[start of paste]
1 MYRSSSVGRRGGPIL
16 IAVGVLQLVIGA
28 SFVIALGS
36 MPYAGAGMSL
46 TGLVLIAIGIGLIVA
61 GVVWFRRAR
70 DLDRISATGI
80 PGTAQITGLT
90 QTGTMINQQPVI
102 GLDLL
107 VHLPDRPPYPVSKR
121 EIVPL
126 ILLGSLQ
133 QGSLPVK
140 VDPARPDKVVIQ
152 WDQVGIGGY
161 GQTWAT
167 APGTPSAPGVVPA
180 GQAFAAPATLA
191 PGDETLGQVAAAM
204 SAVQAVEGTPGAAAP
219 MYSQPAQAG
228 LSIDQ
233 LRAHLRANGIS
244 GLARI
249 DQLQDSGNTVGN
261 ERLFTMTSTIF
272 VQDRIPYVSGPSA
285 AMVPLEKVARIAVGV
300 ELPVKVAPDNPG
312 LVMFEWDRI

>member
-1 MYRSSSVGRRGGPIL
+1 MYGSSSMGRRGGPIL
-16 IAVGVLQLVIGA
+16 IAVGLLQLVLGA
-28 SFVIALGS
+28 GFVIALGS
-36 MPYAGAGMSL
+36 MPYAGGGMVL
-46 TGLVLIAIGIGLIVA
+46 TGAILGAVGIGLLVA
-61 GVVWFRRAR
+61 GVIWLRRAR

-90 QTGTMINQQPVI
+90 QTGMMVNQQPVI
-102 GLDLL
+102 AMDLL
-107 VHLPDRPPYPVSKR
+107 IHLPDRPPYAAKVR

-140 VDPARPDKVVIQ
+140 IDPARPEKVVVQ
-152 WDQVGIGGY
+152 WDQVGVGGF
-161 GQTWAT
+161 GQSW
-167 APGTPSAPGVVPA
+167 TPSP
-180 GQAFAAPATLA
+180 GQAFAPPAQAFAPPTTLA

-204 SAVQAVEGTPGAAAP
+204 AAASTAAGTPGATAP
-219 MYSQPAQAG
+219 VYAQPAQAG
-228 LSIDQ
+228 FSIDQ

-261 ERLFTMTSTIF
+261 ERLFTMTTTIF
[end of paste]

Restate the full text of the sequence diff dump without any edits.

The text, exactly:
1 MYRSSSVGRRGGPIL
16 IAVGVLQLVIGA
28 SFVIALGS
36 MPYAGAGMSL
46 TGLVLIAIGIGLIVA
61 GVVWFRRAR
70 DLDRISATGI
80 PGTAQITGLT
90 QTGTMINQQPVI
102 GLDLL
107 VHLPDRPPYPVSKR
121 EIVPL
126 ILLGSLQ
133 QGSLPVK
140 VDPARPDKVVIQ
152 WDQVGIGGY
161 GQTWAT
167 APGTPSAPGVVPA
180 GQAFAAPATLA
191 PGDETLGQVAAAM
204 SAVQAVEGTPGAAAP
219 MYSQPAQAG
228 LSIDQ
233 LRAHLRANGIS
244 GLARI
249 DQLQDSGNTVGN
261 ERLFTMTSTIF
272 VQDRIPYVSGPSA
285 AMVPLEKVARIAVGV
300 ELPVKVAPDNPG
312 LVMFEWDRI

>member
-1 MYRSSSVGRRGGPIL
+1 MYGSSSMGRRGGPIL
-16 IAVGVLQLVIGA
+16 IAVGLLQLVLGA
-28 SFVIALGS
+28 GFVIALGS
-36 MPYAGAGMSL
+36 MPYAGGGMVL
-46 TGLVLIAIGIGLIVA
+46 TGAILGAVGIGLLVA
-61 GVVWFRRAR
+61 GVIWLRRAR

-90 QTGTMINQQPVI
+90 QTGMMVNQQPVI
-102 GLDLL
+102 AMDLL
-107 VHLPDRPPYPVSKR
+107 IHLPDRPPYAAKVR

-140 VDPARPDKVVIQ
+140 IDPARPEKVVVQ
-152 WDQVGIGGY
+152 WDQVGVGGF
-161 GQTWAT
+161 GQSW
-167 APGTPSAPGVVPA
+167 TPSP
-180 GQAFAAPATLA
+180 GQAFAPPAQAFAPPTTLA

-204 SAVQAVEGTPGAAAP
+204 AAASTAAGTPGATAP
-219 MYSQPAQAG
+219 VYAQPAQAG
-228 LSIDQ
+228 FSIDQ

-261 ERLFTMTSTIF
+261 ERLFTMTTTIF